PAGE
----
Click here to learn more.
I’ve always said a good veterinarian is one who listens. Not only to “Dr. Mom” or “Dr. Dad” but also to veterinary technicians and to other veterinarians in the same practice. A great veterinarian does all that and more: He reaches out for the help of specialists when a situation calls for it. Sometimes that happens without your even being aware of it.
With the ease of email and online services (and even the old-fashioned phone call or face-to-face at a veterinary conference), we veterinarians can pick the brains of top specialists, professors and researchers pretty easily, which helps us keep up with new treatments and strategies. But we are also likely to refer our patients to specialists when we think it can help.
Like any doctor, vets refer patients to specialists for specific health issues. It’s pretty typical for veterinarians to suggest referrals to veterinary oncologists after a diagnosis of cancer, for example, or to cardiologists for the management of heart disease. But though we frequently refer because we know what something is, we also send patients on to specialists because we don’t know what we’re dealing with. Sometimes we refer because we have tried everything we know to do and it’s not working. And sometimes specialists are called upon for difficult procedures we’re rarely faced with or don’t have the high-tech equipment to do.
But a specialist referral isn't just for illness or injury. As we understand more how medication can help with common behavior problems, we veterinarians are also referring to veterinary behaviorist colleagues. While some wags may mock these specialists as “pet shrinks,” I know they’ve saved many pet owners’ sanity and many pets’ lives.
So what would prevent your veterinarian from suggesting a referral? There are a few reasons, and they’re all worth discussing with your veterinarian if you feel your pet’s care isn’t getting anywhere and he hasn’t brought up a referral on his own.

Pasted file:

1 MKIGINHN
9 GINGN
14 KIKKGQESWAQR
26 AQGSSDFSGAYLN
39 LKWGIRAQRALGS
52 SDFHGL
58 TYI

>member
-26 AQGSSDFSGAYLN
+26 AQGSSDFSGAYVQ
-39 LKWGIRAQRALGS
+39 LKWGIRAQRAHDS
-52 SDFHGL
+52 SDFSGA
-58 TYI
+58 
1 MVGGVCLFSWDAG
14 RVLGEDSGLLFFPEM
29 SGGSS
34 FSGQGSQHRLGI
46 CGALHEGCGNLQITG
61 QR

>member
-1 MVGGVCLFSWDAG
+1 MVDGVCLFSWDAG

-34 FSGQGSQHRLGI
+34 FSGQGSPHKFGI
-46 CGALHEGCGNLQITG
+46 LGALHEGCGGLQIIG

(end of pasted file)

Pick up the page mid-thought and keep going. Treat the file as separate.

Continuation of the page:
Sometimes it has to do with where you live. Many urban areas support independent specialists or specialty group practices. But in less populated areas, unless you live near a school or college of veterinary medicine, specialists can be hard to find. For some people, these travel issues are insurmountable. Your veterinarian knows this and may be hesitant to suggest a specialist as a result.
Cost is another issue, especially these days. Many veterinarians find their recommendations turned down so often for money reasons that they stop offering care options like specialists. However, as veterinarians, it’s our job to offer all our professional recommendations without regard to cost. Once it’s all on the table, then and only then can we base a course of treatment on what someone can afford and when. But we are first and foremost advocates for a pet’s health, and we can’t be that if we don't inform a pet owner of everything that could and should be considered in terms of treatment for a pet's health issues.
It’s your veterinarian’s responsibility to offer all the care options for your pet, and it is your responsibility to speak up if you think you need more than you’re getting. That means if you feel you need a referral (or a second opinion), you have to be the one to ask.
Whether you ask or your veterinarian offers, your veterinarian should work to coordinate specialty care. Specialists typically are brought on board to address only one thing. They don’t handle routine care and will send you back to your own veterinarian for all other matters or when a situation is finally resolved. The mutual respect and cooperation between referring veterinarian and specialist is key to the smooth and effective handling of your pet’s care, so it’s important you understand how it works.
We’re all in this together for the care of the animals we love. The use of top-notch specialists is good medicine, and that means healthier pets.
Like this article? Have a point of view to share? Let us know!
Thank you for subscribing to Petwire. Look for the latest newsletter each Wednesday.
An adorable black and white cat parked
himself right in the way of one of the
holes on a mini-golf course.
Vets performed a two-hour surgery to try to
save the leg of a Maltese struck
by a stolen van during a police chase.
You may be more familiar with the black-and-white variety of panda, but the red panda
had the name first.
Nocturne: Creatures of the Night, by Traer
Scott, showcases night-loving animals like
owls, moths and raccoons.
At this point in your dog's life, he's likely
beginning to show the signs of his age
and is not as active or…
With 40,000 animals poached each year
for the ivory trade, it might not be long
before elephants disappear…
When she's not curled in your lap, the affectionate and elegant Birman will gladly play fetch or chase a ball.
If the video doesn't start playing momentarily,
please install the latest version of Flash.
Thank you for subscribing.